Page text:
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Charles F. Whitten Papers 1938-2003
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Biographical Note

Charles F. Whitten was born on February 2, 1922 in Wilmington, Delaware. He left his home town after high school to attend the University of Pennsylvania, where he graduated with a degree in zoology in 1942. He received his medical training at Meharry Medical College in Nashville, graduating in 1945. Dr. Whitten practiced general medicine in Lackawanna, New York for several years before choosing to specialize in pediatric hematology. After receiving advanced training at the University of Pennsylvania Medical School and the Children's Hospital at Buffalo, New York, he moved to Detroit in 1957 where he undertook the dual roles of professor at Wayne State School of Medicine and pediatrician at Detroit Receiving Hospital.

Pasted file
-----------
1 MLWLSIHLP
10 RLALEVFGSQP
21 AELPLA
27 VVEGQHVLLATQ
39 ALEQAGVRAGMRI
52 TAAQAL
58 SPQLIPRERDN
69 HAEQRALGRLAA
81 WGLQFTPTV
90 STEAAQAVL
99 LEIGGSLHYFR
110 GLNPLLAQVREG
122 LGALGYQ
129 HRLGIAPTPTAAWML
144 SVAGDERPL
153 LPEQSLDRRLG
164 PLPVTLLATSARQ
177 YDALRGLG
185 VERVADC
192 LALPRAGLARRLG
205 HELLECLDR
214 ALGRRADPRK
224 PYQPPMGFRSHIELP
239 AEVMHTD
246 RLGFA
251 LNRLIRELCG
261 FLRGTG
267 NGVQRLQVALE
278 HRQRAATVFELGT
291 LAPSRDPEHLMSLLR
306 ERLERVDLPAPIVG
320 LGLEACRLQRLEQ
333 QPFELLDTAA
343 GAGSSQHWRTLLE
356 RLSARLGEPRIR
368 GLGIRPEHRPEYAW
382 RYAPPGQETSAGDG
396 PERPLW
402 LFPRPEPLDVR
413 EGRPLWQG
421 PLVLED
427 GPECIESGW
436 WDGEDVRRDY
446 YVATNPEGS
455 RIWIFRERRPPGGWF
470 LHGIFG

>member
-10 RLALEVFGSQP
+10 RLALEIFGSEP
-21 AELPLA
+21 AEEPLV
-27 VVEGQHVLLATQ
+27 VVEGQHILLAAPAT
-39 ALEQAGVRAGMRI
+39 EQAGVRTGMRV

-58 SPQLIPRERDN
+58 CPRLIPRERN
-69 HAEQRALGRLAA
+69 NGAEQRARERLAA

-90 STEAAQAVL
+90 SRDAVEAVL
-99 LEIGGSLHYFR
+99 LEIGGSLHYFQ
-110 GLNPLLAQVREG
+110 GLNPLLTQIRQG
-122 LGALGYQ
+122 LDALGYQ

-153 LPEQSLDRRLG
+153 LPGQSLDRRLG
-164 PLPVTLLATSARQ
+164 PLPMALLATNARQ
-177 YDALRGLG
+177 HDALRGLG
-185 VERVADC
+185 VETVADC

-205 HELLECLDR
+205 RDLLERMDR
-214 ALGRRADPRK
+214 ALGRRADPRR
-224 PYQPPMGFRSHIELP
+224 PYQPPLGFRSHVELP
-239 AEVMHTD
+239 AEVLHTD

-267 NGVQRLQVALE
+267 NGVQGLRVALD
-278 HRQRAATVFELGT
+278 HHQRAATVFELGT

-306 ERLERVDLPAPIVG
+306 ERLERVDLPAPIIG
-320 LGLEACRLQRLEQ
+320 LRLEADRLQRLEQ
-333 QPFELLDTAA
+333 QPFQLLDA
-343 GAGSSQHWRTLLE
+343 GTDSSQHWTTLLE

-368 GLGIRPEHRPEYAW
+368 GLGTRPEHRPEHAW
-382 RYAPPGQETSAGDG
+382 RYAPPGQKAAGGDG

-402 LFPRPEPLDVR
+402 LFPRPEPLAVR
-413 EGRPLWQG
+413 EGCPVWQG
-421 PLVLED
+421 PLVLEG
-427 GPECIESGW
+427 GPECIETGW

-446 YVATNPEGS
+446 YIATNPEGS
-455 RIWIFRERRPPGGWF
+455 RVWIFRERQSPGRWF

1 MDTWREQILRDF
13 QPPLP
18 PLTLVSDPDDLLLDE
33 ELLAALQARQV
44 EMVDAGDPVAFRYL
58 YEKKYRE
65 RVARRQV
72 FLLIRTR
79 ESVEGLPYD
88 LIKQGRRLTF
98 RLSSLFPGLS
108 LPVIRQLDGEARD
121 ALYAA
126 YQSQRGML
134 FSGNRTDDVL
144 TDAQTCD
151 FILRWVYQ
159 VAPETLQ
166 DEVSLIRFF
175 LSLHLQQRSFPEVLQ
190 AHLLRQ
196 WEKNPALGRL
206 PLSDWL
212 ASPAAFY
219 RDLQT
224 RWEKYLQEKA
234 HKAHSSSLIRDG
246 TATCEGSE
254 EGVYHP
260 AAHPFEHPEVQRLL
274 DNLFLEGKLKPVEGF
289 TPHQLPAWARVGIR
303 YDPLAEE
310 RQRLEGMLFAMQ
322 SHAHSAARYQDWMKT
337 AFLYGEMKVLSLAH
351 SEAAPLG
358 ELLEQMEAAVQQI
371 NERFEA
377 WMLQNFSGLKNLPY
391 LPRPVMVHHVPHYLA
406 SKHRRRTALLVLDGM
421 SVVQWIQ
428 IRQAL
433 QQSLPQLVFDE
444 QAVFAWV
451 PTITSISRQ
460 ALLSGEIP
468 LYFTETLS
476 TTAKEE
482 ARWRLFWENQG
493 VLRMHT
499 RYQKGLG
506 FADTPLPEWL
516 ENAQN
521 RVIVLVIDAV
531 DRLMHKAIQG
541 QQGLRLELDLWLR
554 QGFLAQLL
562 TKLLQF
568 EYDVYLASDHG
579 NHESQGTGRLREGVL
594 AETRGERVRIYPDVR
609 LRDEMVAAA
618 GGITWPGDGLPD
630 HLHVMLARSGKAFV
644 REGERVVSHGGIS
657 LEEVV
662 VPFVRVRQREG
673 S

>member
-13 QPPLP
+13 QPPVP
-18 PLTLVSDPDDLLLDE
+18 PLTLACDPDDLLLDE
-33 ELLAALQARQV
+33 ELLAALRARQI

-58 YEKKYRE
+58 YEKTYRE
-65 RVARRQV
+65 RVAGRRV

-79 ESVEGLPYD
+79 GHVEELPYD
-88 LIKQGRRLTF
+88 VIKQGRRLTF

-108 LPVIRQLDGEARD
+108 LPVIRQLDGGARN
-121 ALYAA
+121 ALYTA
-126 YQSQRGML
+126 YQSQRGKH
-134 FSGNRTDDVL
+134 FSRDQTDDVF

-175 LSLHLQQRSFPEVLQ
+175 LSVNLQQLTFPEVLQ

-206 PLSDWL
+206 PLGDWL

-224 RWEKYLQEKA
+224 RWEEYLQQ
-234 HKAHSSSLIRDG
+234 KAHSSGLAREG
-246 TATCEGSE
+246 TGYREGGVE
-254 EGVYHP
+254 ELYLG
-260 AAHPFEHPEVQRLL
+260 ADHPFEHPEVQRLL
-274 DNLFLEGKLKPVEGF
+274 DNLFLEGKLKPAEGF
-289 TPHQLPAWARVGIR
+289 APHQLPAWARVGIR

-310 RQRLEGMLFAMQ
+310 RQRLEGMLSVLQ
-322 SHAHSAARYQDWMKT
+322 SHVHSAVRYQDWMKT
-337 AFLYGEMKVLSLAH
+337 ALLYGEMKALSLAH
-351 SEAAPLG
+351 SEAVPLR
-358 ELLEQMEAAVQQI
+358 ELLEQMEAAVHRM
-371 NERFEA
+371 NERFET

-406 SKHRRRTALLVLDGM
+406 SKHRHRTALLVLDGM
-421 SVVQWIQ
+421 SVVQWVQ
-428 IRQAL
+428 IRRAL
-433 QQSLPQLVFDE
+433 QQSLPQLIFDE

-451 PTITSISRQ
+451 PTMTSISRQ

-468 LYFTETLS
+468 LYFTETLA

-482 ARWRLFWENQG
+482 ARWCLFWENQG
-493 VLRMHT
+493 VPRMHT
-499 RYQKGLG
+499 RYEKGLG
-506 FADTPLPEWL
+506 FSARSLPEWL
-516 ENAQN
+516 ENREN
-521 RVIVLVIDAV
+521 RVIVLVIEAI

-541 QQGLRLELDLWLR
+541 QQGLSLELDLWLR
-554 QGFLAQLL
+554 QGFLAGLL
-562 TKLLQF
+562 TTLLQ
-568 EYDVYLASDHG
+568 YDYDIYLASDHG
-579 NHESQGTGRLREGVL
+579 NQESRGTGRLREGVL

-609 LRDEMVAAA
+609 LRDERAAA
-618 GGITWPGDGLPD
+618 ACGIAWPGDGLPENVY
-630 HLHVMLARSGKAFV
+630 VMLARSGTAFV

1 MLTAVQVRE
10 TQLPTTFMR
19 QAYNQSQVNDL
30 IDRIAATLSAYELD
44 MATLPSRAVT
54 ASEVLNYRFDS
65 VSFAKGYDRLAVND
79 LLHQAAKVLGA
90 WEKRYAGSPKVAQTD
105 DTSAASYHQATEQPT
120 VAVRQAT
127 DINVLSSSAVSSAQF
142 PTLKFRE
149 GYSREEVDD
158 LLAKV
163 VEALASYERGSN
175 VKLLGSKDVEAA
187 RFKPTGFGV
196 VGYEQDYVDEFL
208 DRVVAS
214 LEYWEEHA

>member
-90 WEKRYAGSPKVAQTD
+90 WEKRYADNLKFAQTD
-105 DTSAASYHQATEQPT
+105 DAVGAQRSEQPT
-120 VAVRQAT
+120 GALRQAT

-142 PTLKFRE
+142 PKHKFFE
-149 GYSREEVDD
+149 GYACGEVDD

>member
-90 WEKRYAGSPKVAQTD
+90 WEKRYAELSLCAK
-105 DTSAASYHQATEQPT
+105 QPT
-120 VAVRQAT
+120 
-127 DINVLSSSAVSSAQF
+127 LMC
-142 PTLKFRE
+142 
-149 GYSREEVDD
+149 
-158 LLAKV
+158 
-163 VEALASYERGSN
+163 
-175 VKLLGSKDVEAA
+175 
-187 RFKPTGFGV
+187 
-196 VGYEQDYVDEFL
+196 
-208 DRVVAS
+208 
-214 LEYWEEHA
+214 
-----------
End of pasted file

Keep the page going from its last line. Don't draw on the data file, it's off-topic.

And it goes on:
Dr. Whitten's contributions to medical education at Wayne State include the founding of the African Medical Education Fund in 1960, which provided financial assistance for African American Medical students who agreed to serve a specified post-graduate period practicing in Africa, and a post baccalaureate program that enabled non-accepted black applicants an opportunity to enter medical school. His distinguished work at the Detroit Receiving Hospital earned him the position of chief of pediatrics, a first for a black physician in Detroit. Throughout his career, Dr. Whitten's primary research centered on sickle cell anemia. He published several studies and worked to expand awareness and promote education about the disease. Dr. Whitten was instrumental in the foundation, in 1971, of the National Association for Sickle Cell Disease as well as the opening of the Comprehensive Sickle Cell Center at Wayne State the same year. He remained professionally active well into his seventh decade. Charles Whitten died August 14, 2008 at the age of 86.